Please disable your Ad Blocker in order to interact with the site.

A provision in the Obamacare bill signed by the President mandates that all businesses issue a 1099 form for all vendor payments totaling $600 or more on an annual basis. Scheduled to begin in 2012, this new vastly expands current requirements and places an incredible burden on both small businesses, the IRS and for those environmentalists in the room, trees. 
Think about it for a moment. Imagine all the 1099s office supply stores will receive from small business owners. Imagine the back-office policies, procedures and new staff they will need to gather the forms and store data from these tens-of-thousands, if not millions, of forms.And they not only will be reviving 1099s, they will be issuing the forms. Imagine the burden to small businesses. Congressional Republicans are trying to change all that.
House Republicans will try to use legislation by Ways and Means Chairman Sandy Levin (D-Mich.) that extends Build America Bonds to repeal the mandate requiring small businesses to file 1099 forms to the IRS for any purchase over $600.

“This expanded 1099 reporting mandate has really gotten under the skin of small business owners, and rightly so,” said Small Business & Entrepreneurship Council president and CEO Karen Kerrigan in prepared remarks. “The burden of the new mandate will be tedious, time-consuming, and costly. Business owners across the country are furious that Congress slid the measure in a massive health care bill without understanding its deep impact.”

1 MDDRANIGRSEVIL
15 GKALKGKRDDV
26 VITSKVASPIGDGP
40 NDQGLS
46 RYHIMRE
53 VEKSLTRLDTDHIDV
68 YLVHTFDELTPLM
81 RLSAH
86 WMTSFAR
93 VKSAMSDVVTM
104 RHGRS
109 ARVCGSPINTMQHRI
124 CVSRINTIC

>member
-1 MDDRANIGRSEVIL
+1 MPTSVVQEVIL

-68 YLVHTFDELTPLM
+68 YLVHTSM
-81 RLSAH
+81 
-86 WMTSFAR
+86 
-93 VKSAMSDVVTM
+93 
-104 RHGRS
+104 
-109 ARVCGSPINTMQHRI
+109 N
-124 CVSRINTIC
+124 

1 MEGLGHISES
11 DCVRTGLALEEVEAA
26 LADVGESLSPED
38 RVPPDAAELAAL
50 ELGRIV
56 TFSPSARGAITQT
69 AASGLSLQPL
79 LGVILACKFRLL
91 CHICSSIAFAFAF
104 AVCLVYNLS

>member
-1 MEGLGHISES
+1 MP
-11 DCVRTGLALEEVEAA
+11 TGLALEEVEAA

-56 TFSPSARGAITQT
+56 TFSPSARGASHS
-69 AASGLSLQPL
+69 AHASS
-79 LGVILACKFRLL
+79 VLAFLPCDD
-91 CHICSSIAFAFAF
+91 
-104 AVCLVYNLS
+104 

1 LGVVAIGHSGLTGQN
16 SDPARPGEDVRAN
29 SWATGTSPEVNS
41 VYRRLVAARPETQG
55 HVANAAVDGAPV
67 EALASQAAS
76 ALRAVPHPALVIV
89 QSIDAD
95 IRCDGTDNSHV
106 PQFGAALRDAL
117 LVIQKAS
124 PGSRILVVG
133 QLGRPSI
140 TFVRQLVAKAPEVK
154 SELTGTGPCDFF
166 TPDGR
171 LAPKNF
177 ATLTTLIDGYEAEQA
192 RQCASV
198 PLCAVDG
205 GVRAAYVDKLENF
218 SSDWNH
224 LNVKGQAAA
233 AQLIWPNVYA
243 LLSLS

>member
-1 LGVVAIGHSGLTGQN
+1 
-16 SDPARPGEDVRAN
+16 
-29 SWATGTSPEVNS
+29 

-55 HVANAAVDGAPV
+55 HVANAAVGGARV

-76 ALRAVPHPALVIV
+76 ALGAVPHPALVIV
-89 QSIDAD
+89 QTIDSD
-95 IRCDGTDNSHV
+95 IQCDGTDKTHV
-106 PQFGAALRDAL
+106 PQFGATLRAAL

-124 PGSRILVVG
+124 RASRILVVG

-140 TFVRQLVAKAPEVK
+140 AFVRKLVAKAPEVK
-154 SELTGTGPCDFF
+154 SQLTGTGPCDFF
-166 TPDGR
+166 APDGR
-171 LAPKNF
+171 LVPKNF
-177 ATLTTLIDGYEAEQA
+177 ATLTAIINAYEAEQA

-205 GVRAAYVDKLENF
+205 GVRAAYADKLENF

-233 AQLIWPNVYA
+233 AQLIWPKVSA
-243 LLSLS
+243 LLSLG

House Republicans claim the mandate’s expense will take money away from businesses that otherwise could have been used to hire additional workers or retain existing ones.
The mandate was added to the health care bill to ensure small business tax compliance.

Even the National Taxpayer Advocate within the IRS is dissing the 1099 provision

An estimated 40 million taxpayers will be subject to the requirement, including 26 million who run sole proprietorships, according to a report released this week by National Taxpayer Advocate Nina Olson.. Olson’s office, which operates independently within the IRS, flagged the new reporting requirements as one of its priority issues for the next year. Like many who have delved into the details of the new rules, Olson is concerned about their far-reaching scope and potential unintended consequences.

“The new reporting burden, particularly as it falls on small businesses, may turn out to be disproportionate as compared with any resulting improvement in tax compliance,” the Taxpayer Advocate Service wrote in a report released this week.

In its letters to the U.S. Senate and the House of Representatives, the American Institute of Certified Public Accountants (AICPA) asked for a repeal of the provision:

“We believe section 9006 of the Act should be repealed because the provision imposes extremely burdensome information reporting requirements on business taxpayers that cannot be justified in terms of the limited utility such information reports will provide to the government.”

The letter went on to say, “The expansion of information reporting may prove to be so burdensome to small businesses that we believe it will significantly contribute to the hurdles to growth and formation that businesses face.”

While acknowledging the IRS’s concern to reduce the tax gap and indicating support for that task, the AICPA suggested that, “the extraordinary burden in this instance far outweighs the potential benefits.”

The Republican proposal to repeal with mandate is paid for by reigning in subsidy overpayments related to the new healthcare law. The offset would better ensure that individuals taking part in the insurance Exchange are eligible for the subsidies claimed on their tax forms. Lets hope the GOP is successful (my wife the CPA is exploring the possibility of putting a cot in her office for tax season-not a pleasant thought).

Become a Lid Insider

Sign up for our free email newsletter, and we'll make sure to keep you in the loop.

Thanks for sharing!

We invite you to become a Lid insider. Sign up for our free email newsletter, and we'll make sure to keep you in the loop.